Monday, March 10, 2008

Watering Systems

I just got a new watering can and am very pleased with it.

Now that may sound silly, but your watering can is a critical part of any container garden. The quality of water delivery will make a very big difference in seed germination and plant support.

I had a really cheap watering can. It held about a half a gallon and had a short spout with a quarter inch watering hole on the end. Seem OK. But when you actually water anything the stream from the quarter inch opening had a tendency to put divots in the dirt. This is very bad when it comes to germination trays or recently planted seedlings.

With germination trays the flow of water will either wash the seed to the surface or drive it to deep to sprout. Seedlings have a tendency to uproot when hit with a stream of water.

The new watering can has a diffuser on the end which simulates a gentle washouts.

I was looking for a watering support system that would require no power or plumbing and gradually deliver water to pots unsupported for at least two weeks.

The Blumat Automatic Plant Waterer (pictured left) was designed as a vacation waterer that requires no power or running water. You place the hollow ceramic spike in the dirt and the hose in a container of water. The planter's dirt will leach water from the porous ceramic cone creating a suction that draws water from the container placed next to the pot. I am testing it on one of my bean pots and it seems to be working not sure yet if the flow will be high enough to support the tomatoes but you can use more than one cone for additional flow.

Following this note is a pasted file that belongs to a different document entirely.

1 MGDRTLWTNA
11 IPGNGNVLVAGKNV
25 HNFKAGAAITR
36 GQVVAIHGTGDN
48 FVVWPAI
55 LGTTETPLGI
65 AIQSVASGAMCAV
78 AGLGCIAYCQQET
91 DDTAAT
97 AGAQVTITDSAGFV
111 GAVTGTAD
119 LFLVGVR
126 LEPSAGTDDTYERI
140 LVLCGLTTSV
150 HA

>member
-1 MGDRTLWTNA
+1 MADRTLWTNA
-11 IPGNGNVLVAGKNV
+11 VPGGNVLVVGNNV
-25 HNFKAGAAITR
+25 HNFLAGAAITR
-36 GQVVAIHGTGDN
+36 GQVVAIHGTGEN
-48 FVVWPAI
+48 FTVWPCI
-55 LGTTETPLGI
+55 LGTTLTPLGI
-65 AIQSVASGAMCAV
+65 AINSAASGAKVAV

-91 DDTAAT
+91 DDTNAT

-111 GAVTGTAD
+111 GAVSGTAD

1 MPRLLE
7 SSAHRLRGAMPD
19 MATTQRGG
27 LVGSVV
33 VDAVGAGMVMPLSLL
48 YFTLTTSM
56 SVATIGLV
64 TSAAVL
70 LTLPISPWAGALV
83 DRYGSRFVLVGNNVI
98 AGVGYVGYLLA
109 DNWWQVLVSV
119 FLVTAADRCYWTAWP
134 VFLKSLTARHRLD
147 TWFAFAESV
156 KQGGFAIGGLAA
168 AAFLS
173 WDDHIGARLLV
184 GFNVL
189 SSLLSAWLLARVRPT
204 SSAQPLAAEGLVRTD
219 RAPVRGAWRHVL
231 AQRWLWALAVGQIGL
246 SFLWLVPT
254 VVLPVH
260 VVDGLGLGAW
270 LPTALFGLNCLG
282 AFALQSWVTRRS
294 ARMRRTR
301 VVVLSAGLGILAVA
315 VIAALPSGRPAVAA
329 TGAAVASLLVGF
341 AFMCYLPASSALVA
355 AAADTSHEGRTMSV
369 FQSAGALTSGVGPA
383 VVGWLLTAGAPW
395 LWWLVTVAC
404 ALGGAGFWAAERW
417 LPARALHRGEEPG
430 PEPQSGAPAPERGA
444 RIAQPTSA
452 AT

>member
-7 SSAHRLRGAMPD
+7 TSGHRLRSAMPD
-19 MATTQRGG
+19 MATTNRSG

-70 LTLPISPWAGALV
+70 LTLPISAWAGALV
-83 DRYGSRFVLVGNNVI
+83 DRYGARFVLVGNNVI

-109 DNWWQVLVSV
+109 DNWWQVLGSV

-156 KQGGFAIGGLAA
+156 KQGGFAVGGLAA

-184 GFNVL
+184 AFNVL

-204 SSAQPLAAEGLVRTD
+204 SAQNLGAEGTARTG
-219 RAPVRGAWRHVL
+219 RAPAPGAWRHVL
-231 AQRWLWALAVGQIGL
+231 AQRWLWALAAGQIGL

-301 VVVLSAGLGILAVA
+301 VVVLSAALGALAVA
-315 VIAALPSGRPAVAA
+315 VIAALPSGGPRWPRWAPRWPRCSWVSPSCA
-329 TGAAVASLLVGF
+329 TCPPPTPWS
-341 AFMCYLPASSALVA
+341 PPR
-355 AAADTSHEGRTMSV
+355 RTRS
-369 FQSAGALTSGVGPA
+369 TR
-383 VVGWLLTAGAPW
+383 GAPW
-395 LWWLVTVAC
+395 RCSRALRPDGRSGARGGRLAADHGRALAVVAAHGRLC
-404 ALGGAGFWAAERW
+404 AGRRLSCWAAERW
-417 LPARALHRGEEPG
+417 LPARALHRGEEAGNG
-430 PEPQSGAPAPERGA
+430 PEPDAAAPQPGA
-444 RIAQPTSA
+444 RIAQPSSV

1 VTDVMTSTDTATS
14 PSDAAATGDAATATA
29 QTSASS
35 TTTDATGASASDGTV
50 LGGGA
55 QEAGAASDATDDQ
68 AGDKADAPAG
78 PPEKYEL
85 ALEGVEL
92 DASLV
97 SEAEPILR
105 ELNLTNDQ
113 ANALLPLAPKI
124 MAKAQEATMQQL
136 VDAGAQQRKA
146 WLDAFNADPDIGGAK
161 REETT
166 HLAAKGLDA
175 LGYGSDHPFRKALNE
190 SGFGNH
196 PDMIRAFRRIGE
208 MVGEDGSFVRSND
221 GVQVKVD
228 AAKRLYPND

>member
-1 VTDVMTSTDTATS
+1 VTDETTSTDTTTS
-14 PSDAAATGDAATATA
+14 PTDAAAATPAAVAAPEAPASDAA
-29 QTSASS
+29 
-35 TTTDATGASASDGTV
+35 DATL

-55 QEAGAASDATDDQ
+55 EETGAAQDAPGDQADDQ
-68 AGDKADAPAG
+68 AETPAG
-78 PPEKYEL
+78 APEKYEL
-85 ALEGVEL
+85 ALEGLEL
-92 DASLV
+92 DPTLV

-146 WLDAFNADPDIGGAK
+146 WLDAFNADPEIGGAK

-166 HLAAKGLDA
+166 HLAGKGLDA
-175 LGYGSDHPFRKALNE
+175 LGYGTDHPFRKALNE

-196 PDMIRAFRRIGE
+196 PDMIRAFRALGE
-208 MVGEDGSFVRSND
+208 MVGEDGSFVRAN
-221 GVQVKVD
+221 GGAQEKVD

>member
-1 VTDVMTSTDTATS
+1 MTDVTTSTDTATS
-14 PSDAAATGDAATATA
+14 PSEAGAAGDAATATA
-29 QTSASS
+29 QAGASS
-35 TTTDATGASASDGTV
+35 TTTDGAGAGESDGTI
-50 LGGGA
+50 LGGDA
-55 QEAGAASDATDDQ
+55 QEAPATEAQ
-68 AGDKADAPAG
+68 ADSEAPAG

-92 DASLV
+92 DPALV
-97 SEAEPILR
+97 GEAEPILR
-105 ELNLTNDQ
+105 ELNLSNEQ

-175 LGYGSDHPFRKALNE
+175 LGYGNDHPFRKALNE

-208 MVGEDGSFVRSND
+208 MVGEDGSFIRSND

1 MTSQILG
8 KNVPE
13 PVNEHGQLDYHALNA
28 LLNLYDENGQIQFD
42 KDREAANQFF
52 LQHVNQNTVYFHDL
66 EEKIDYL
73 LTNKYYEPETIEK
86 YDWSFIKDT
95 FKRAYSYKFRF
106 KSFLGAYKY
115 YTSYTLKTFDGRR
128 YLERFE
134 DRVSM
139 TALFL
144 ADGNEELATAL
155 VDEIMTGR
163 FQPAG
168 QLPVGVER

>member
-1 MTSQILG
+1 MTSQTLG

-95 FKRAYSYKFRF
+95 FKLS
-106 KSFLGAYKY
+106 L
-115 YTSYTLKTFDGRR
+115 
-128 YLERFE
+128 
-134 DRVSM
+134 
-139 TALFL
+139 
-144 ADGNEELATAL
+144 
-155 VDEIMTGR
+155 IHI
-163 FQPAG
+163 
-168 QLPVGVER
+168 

This solves a large problems for me. I am running out of space here and would like to utilize the great southern windows at the cabin. But if I am only down there every couple of weeks, until I move down permanently, an unattended watering solution is necessary.

The Blumat Automatic Plant Waterer solves this issue. Put a large water container in front of the windows and drop the suction ends of the waterer into it. It should work nicely.

You can get these great little waterer's at any florist or nursery for around twelve buck for three cones.


theotherryan said...

The small things are what makes life quite difficult or real simple. If a 20 dollarish widget (whatever it is) makes life better then it is worth it in the grand scene of things.

Inquiring Minds said...

Where do you get your 5 gallon buckets? I've heard that some people ask at fast food joints for the pickle buckets, but that was quite a while ago. I've also seen them at Home Depot, but those are labeled for paint and I don't know if they are safe for food storage.

BigBear said...

I just get them at walmart and line them if necessary. They are around 4 bucks.

westyoungman said...

When I get moved out onto my property in SLV I will consider using a gel such as DriWater (also sold as RainBird product?) and will also use something like this to help start tress on my treeless property before I move there. There are many other types that are polymers but Driwater is pure water. Check out the link.

BigBear said...


You gonna be out no the valley floor?

Anonymous said...

You're right, Haws brand water cans make a difference. Google ECHO in North Fort Myers, FL. It's a research farm focused mainly on feeding the third world. They have a low-tech gravity drip irrigation kit that works with a 5 gallon bucket. I think it is about $20.

westyoungman said...


Yes, I will be living on the valley floor. About 15 minutes NW from the town of San Luis. Flat, grazing land.